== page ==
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Home > Medical Services > Heart & Vascular > Heart Surgery & Vascular Care > Vascular Care
Peripheral vascular disease (PVD) refers to blockages of the arteries outside of the heart composed of cholesterol plaques. As the condition progresses, patients frequently experience intolerance to walking because of discomfort or weakness in the legs. Worsening of the disease may result in pain at rest or sores in the legs. Ultimately, a person might require amputation of the affected limb.
PVD is more common with increasing age, in smokers, and in diabetic patients. Simple, painless and inexpensive non-invasive tests can be performed in the office to detect the condition. Further evaluation may require advanced (CT or MRA) imaging. Catheter-based angiography may also be necessary to define the extent and severity of the disease.
PVD is typically first treated with risk factor modification: smoking cessation, cholesterol lowering therapy, aspirin and possible other medications. A search for other organs affected by cholesterol plaques may be indicated. Rehabilitation is recommended for PVD patients, and may be the only form of treatment needed.
Medications may help alleviate symptoms related to PVD. Patients who have inadequate relief with conservative management or who are at risk for sores or limb loss are frequently evaluated with the goal of aggressively improving blood flow.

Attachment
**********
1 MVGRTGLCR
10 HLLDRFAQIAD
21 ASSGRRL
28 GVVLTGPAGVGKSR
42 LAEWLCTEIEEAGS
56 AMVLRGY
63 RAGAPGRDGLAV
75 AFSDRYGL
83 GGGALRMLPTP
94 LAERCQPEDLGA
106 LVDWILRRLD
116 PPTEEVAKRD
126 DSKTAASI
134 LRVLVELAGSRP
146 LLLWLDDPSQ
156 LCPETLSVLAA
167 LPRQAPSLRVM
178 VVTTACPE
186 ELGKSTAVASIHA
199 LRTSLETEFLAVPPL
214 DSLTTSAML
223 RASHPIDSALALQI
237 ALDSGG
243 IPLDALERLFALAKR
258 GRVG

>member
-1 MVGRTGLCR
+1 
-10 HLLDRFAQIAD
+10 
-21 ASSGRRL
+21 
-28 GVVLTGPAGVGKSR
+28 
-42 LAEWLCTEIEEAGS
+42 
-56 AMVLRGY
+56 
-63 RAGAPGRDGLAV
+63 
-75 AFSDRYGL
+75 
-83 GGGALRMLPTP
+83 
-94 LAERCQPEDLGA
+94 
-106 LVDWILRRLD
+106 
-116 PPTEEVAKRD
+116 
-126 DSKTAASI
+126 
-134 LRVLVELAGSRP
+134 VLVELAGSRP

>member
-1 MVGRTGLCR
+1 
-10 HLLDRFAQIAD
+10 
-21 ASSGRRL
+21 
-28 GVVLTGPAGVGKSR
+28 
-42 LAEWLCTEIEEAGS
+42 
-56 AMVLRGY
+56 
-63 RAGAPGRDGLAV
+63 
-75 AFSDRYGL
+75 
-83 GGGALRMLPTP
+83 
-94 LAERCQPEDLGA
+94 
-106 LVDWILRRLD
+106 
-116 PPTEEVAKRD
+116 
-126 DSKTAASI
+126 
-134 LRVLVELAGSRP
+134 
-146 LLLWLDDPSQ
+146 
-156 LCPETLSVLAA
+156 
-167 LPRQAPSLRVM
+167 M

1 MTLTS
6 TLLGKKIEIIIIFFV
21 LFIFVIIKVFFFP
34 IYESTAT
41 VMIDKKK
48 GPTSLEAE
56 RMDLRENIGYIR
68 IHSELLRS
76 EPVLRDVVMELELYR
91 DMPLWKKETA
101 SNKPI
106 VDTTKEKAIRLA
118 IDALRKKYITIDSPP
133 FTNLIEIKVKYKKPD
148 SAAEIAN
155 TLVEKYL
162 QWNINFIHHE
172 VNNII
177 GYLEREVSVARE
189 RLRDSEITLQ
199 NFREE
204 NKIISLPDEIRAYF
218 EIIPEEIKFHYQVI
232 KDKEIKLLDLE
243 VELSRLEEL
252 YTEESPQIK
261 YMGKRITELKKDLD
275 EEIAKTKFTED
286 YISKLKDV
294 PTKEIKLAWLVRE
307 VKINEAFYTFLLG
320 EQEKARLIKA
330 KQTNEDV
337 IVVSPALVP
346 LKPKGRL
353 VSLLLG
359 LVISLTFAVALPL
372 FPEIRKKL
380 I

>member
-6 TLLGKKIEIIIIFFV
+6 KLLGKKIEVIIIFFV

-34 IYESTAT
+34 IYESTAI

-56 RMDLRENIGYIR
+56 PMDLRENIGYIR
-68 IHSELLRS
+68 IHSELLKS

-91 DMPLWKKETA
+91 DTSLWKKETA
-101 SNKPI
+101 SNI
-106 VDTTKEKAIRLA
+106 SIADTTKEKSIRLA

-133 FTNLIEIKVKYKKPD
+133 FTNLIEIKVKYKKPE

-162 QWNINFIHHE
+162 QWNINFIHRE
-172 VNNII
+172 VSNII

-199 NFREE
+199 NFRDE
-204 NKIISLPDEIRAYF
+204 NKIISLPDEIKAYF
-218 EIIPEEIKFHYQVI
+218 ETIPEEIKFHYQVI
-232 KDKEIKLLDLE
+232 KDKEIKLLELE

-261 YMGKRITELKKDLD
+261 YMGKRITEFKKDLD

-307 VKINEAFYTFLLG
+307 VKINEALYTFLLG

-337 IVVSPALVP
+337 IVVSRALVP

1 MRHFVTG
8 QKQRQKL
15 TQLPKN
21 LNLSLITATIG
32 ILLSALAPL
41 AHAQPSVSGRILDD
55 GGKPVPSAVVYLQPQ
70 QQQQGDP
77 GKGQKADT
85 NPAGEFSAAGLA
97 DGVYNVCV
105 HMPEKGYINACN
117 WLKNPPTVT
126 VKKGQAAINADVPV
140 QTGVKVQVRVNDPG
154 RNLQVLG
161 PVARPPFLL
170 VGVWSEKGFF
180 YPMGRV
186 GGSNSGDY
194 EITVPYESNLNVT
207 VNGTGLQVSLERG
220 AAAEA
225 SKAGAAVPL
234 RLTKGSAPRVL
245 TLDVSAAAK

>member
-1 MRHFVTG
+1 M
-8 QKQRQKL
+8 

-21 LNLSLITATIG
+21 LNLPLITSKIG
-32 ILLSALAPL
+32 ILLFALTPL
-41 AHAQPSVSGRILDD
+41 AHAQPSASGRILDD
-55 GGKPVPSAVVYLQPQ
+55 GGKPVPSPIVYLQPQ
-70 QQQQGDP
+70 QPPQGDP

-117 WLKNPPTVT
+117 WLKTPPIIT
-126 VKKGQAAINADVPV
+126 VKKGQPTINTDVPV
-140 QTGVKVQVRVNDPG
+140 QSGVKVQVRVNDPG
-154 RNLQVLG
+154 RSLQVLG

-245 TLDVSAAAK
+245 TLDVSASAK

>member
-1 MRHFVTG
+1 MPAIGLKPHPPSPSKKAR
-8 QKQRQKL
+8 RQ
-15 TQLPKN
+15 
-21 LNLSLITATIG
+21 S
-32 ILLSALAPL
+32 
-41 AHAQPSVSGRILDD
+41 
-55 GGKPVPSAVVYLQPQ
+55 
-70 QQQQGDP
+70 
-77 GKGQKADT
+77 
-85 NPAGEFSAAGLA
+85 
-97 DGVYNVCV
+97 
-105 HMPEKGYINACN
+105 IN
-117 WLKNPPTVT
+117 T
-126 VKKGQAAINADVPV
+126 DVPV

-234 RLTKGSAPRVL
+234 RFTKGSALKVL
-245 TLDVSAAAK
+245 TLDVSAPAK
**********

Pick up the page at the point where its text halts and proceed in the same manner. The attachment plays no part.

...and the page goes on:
Surgery was once the only therapy available to achieve this goal. Now, minimally invasive therapy, including balloon angioplasty and stent implantation, has great success for many patients. This is typically an outpatient procedure that offers immediate relief for many patients.
Stroke is the third-leading cause of death and the leading cause of disability in the U.S. A stroke is an obstruction of blood flow to a part of the brain that results in that part of the brain dying. Symptoms of a stroke include weakness, loss of control, or numbness in an extremity, visual disturbances, or difficultly with speech. Stroke symptoms that resolve within one day are called "transient ischemic attacks," or TIAs (frequently also referred to as "mini-strokes").
Following a TIA, there is a very high risk of a completed stroke within the next year. Strokes most frequently, however, occur suddenly with no warning symptoms.
About one in four strokes are the result of significant cholesterol plaque buildup (atherosclerosis) in the carotid arteries. Patients with other atherosclerotic disease are frequently screened for carotid artery disease.
Often, physical examination findings suggest the presence of carotid artery disease. Screening for carotid artery disease is quite simple and painless. An ultrasound examination of the carotid arteries takes about 20 minutes and can usually be completed at the time of an office visit.
Treatment of carotid artery disease begins with risk factor management including smoking cessation, blood pressure control, treatment of diabetes, and cholesterol lowering. Medical therapy most often involves blood thinners.
Carotid surgery may be performed to remove the cholesterol plaque. More recently, a less invasive option has become available in the form of carotid stents. This procedure has been shown to have similar results to surgery in selected patients.